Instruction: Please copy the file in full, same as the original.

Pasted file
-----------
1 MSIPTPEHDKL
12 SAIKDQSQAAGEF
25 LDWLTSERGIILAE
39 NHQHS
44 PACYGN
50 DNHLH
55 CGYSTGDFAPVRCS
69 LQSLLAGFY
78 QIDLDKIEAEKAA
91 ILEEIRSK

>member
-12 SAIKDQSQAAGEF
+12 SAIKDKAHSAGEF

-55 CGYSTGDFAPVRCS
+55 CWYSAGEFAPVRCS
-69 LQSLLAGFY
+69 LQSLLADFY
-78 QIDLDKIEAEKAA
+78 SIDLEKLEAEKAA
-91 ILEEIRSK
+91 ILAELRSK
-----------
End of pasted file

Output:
1 MSIPTPEHDKL
12 SAIKDQSQAAGEF
25 LDWLTSERGIILAE
39 NHQHS
44 PACYGN
50 DNHLH
55 CGYSTGDFAPVRCS
69 LQSLLAGFY
78 QIDLDKIEAEKAA
91 ILEEIRSK

>member
-12 SAIKDQSQAAGEF
+12 SAIKDKAHSAGEF

-55 CGYSTGDFAPVRCS
+55 CWYSAGEFAPVRCS
-69 LQSLLAGFY
+69 LQSLLADFY
-78 QIDLDKIEAEKAA
+78 SIDLEKLEAEKAA
-91 ILEEIRSK
+91 ILAELRSK